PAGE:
There’s not really anything we can change. If they have genetic mutations, they can be at risk if they’ve radiation treatment in the past. And so this would be a modifiable one, but necessary, right? We’re talking about radiation like to treat cancer, actual radiation treatment for something not, x-rays not that sort of radiation exposure. We’re talking about high dose radiation exposure, and then fast-growing bones. Again, we can’t really change this, but we’re talking about that age group, right? Well, fast-growing bones, adolescents. And then also if they have some bone growth disorder that causes their bones to grow more frequent, one of those is called Pickett’s disease. Let’s talk about the way that these patients usually present. They come in with pain, almost always a dull ache. That’s worse at night, and usually, that’s just because they’re at rest and they notice it more since they’re not moving, they notice the pain more. And this is because the tissue is damaged right around the bone. Of course, it’s going to hurt or cause swelling because of the tumor growth, right? You might even feel the tumor or you might feel a crazy thing is even a bruit from increased blood flow to that site. And just a reminder, a bruit that’s what you hear with these patients who have dialysis, from their dialysis fistula- underneath their skin and you put your stethoscope on that, you can hear it. So that’s what a bruit is. And you can kind of sometimes hear that with these tumors growing on the bones or in the joints- decreased range of motion. This again is from swelling in the joint, right? If there’s a tumor, this is a bone and this is our joint, a ball and socket. Right? Of course, they’re not going to be able to have the same range of motion if this tumor’s going to get in the way.  And then pathologic fractures-  they can sometimes present this way. Like they broke their femur without even falling or that sort of thing. So that would be a pathologic fracture. It just happened. And we don’t know why, not caused by injury, but it’s caused by weakened bones. So these are often oftentimes bone lesions or tumors are found by x-rays. Even from just going to the dentist and getting a routine, x-ray sometimes it’s found even there. And then we get a CT or an MRI for a more specific picture and to look for metastasis, then they’ll do a biopsy of the tumor and also a bone marrow biopsy. Again, that is with Ewing sarcoma- those usually go hand in hand because we want to see if it spread to the bone marrow and then lab values. We’re looking at a few important ones. So CBC, and again, that’s a complete blood count. We’re looking at our white blood cells,  platelets, and red blood cells. So these are all gonna be decreased if we have bone marrow involvement because these are created within the bone marrow. So if the bone marrow is not working, these are all going to be reduced. And then also the chemo they go through also causes this pancytopenia or reduction in all of these numbers here. So that’s why we monitor the CBC. We also monitor the CMP to help us show the kidney function.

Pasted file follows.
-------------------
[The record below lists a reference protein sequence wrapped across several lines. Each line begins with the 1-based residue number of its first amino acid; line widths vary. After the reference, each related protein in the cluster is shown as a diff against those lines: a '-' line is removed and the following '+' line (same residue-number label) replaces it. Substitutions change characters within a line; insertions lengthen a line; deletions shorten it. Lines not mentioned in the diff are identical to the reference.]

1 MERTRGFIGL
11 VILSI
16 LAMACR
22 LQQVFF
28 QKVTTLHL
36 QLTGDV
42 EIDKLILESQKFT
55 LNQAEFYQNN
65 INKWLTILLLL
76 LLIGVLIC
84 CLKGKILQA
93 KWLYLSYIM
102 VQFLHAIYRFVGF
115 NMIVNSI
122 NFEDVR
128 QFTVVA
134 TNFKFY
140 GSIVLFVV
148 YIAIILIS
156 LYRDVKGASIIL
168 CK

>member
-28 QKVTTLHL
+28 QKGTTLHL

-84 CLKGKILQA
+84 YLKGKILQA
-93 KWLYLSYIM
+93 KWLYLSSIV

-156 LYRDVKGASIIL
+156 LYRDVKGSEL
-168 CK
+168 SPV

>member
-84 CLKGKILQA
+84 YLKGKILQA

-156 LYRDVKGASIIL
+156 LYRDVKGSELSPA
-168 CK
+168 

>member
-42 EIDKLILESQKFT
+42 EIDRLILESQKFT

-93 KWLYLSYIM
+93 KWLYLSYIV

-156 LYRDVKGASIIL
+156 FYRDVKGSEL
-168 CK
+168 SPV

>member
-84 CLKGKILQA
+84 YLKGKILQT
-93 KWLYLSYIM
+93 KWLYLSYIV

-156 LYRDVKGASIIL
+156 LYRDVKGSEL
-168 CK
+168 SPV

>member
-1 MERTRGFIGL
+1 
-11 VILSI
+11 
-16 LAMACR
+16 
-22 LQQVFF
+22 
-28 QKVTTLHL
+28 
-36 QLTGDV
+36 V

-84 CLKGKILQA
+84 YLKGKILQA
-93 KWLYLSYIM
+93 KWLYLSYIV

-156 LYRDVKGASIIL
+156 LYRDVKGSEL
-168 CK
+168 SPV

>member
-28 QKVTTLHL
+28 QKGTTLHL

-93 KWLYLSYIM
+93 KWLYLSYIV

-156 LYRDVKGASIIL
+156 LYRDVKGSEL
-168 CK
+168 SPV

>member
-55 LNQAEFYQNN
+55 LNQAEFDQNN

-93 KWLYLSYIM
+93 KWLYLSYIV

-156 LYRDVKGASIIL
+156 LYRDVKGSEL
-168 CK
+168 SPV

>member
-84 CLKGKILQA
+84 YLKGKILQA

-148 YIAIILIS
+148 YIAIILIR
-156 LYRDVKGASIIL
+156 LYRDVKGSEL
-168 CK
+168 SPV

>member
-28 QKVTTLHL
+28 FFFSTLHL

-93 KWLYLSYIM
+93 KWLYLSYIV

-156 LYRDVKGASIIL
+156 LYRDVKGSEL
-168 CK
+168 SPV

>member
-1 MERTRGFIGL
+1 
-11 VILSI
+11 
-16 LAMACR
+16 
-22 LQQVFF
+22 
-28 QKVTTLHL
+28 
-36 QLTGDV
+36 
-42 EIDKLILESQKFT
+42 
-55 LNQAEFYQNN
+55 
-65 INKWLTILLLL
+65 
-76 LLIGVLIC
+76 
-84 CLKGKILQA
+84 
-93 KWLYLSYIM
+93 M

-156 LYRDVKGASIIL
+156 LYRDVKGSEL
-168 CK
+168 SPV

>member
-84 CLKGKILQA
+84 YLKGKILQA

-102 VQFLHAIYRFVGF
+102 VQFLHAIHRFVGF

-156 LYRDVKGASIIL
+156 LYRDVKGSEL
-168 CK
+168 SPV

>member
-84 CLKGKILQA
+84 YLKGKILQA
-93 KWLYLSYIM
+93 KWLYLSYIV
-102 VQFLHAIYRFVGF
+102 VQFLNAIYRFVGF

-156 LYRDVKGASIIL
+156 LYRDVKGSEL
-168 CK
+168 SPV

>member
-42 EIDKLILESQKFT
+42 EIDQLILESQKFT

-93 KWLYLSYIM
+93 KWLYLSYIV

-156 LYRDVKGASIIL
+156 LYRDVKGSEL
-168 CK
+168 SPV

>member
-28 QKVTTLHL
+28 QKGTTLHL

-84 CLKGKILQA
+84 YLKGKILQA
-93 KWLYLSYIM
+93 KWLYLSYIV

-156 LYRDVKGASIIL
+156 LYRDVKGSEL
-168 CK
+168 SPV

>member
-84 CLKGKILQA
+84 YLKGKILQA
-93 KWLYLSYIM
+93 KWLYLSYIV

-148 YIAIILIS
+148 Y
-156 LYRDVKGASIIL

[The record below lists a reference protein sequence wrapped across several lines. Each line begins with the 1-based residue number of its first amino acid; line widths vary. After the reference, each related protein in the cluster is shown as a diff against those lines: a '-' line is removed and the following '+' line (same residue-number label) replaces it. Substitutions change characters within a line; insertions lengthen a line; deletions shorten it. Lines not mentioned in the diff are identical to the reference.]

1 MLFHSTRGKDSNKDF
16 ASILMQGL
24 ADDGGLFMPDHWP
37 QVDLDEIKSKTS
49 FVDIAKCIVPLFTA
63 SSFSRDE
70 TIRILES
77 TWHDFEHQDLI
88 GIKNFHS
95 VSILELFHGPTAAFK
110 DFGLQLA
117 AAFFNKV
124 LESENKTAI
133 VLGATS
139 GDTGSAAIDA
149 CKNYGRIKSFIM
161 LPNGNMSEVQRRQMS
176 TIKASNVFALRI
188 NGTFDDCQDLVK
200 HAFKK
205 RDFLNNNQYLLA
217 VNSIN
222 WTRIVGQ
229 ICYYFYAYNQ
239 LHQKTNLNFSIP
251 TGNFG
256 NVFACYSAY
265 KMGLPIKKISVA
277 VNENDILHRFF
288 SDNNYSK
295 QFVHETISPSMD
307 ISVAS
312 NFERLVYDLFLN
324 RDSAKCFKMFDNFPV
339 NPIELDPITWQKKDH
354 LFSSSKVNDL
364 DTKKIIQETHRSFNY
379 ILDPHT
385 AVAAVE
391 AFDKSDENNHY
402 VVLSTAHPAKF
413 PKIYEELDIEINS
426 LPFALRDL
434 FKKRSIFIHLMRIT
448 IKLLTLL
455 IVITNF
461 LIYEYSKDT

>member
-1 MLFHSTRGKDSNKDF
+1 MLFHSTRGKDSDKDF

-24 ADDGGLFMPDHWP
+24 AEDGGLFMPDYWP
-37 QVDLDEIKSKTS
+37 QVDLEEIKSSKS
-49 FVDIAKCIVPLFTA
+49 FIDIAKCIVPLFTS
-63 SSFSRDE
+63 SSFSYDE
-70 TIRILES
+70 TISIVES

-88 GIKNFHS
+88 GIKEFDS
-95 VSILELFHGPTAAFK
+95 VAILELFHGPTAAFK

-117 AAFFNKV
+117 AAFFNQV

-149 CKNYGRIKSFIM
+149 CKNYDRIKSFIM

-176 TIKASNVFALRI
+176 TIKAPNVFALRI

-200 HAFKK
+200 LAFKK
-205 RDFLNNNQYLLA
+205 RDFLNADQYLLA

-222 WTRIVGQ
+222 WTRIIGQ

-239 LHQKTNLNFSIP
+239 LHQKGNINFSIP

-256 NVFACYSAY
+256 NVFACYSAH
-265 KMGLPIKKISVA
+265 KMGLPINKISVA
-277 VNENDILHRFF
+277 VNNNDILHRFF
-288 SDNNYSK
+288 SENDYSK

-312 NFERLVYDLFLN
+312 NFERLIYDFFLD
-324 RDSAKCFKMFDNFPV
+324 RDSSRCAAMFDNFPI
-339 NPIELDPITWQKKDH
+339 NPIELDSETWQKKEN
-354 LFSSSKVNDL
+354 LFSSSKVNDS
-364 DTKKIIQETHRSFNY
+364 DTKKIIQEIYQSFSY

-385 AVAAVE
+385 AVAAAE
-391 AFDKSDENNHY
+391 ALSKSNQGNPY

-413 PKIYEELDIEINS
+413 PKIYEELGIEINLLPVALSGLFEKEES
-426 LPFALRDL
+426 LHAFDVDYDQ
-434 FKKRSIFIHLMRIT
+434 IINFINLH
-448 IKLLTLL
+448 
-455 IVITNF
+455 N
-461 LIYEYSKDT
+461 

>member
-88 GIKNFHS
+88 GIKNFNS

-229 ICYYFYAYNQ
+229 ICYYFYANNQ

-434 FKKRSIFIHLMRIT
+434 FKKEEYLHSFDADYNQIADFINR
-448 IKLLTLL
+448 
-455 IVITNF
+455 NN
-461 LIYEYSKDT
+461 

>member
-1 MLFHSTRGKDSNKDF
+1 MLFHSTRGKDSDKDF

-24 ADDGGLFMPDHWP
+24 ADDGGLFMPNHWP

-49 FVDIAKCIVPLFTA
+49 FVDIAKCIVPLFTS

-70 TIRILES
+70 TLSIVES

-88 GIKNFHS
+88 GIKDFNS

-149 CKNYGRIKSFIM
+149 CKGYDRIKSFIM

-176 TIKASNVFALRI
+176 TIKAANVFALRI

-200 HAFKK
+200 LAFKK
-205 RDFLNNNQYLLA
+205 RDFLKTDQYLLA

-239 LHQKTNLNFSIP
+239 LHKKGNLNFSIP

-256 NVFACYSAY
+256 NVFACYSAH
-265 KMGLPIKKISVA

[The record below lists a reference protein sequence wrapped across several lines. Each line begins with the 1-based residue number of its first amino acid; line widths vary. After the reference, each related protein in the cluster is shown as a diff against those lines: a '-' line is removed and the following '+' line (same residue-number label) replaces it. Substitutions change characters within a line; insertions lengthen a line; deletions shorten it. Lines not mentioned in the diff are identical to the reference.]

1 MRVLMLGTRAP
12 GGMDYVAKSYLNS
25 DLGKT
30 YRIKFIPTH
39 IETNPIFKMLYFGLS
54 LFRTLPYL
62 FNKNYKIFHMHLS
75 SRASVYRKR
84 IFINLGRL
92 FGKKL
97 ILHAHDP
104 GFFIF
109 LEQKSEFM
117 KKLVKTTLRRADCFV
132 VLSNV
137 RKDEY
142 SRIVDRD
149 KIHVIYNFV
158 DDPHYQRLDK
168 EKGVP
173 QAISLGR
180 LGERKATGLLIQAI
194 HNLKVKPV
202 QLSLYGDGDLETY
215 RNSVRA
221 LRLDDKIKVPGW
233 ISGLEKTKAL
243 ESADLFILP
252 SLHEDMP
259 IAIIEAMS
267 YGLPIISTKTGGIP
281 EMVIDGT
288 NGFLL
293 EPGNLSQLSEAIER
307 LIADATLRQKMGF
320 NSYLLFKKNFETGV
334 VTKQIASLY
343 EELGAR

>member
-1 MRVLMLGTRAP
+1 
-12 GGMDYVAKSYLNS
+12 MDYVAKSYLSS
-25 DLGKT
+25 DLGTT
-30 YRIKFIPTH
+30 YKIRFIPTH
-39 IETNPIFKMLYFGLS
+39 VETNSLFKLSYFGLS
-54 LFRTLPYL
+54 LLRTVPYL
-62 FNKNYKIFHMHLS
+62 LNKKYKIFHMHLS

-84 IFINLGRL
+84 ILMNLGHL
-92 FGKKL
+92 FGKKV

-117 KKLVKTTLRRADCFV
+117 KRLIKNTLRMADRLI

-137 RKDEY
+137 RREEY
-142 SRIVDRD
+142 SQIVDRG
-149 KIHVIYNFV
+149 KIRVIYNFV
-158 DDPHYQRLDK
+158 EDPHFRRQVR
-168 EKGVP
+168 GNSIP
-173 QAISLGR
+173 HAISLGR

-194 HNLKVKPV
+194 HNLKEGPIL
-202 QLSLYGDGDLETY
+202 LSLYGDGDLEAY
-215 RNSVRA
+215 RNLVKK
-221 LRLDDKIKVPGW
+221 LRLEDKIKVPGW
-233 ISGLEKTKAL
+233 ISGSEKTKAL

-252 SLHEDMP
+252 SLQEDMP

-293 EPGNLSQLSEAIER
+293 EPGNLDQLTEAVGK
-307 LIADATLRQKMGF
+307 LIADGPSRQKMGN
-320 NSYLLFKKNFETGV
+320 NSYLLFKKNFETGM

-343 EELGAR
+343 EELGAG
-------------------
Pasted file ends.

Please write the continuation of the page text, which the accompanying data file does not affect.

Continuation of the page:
We’ll look at LFTs to assess the liver function, to see how they can tolerate treatment. And then an important one specific for this cancer is an ALP, and that is a byproduct of the osteoblast activity. So as bone is formed, this ALP goes up in anyone. But in this case, we’re talking about the tumor activity sometimes releases this, so it will be increased and the treatment. So this is where we’ve been doing multimodal approaches. We don’t only do surgery for these patients or only chemotherapy often it’s a combination and that’s what has caused an increase in patient survival or disease-free time. We used to just say, if they present with bone cancer, we’ll cut off the limb and send them on their way. But then we found that 80 to 90% of people were coming back later in life with the cancer again, or if it had spread to the lungs, for example.